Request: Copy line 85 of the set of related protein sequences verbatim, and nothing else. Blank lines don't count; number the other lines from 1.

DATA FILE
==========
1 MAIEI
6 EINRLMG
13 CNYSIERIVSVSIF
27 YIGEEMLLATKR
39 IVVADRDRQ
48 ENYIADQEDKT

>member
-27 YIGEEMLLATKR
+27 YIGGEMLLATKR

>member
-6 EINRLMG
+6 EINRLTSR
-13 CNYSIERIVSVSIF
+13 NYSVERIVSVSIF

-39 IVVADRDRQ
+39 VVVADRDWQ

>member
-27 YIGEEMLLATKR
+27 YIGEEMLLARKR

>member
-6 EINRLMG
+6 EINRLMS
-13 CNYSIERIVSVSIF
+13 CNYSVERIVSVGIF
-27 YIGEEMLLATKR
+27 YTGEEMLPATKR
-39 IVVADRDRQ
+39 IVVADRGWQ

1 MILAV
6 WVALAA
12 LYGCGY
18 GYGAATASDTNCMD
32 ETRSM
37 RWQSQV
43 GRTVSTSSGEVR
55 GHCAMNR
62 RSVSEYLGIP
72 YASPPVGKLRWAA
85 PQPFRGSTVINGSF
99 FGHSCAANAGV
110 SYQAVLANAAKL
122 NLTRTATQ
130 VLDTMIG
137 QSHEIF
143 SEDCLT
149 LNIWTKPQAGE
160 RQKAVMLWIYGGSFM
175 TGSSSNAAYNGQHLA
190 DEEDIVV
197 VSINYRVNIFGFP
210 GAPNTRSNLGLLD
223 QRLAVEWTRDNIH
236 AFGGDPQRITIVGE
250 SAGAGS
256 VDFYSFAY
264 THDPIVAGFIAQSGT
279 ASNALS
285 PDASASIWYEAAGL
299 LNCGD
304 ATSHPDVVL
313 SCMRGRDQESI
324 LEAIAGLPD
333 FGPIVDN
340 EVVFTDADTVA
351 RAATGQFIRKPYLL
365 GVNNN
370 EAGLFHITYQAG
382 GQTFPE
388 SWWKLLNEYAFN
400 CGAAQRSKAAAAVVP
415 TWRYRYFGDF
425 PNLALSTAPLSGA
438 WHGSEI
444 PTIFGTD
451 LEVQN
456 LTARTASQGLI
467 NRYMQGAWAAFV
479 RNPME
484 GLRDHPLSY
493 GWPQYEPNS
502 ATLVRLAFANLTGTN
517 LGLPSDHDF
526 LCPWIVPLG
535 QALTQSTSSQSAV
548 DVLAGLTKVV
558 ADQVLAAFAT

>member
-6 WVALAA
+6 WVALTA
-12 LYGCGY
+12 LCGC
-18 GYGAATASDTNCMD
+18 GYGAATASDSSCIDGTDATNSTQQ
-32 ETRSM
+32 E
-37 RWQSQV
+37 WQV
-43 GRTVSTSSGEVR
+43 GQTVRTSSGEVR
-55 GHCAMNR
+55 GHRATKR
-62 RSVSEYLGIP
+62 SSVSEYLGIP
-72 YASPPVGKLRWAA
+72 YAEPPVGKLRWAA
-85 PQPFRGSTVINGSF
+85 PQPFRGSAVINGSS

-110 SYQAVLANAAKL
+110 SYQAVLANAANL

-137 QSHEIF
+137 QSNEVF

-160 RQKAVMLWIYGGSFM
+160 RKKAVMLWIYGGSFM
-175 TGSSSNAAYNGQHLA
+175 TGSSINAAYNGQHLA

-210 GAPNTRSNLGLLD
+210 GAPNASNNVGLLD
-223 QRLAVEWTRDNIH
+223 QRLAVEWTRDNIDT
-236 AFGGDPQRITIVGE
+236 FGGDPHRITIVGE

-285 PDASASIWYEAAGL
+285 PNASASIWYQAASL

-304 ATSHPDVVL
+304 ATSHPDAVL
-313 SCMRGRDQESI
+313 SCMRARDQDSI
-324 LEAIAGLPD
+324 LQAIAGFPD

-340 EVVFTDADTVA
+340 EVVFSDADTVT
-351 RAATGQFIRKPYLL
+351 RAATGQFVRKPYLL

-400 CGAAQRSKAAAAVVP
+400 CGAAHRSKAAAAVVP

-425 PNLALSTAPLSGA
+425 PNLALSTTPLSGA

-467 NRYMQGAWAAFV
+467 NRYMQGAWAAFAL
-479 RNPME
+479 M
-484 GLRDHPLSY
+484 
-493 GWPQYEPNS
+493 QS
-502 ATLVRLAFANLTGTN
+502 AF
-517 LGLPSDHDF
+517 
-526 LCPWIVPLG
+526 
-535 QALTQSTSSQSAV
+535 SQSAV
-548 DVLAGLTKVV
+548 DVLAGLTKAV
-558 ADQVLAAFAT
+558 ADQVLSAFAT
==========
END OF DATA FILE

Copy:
548 DVLAGLTKVV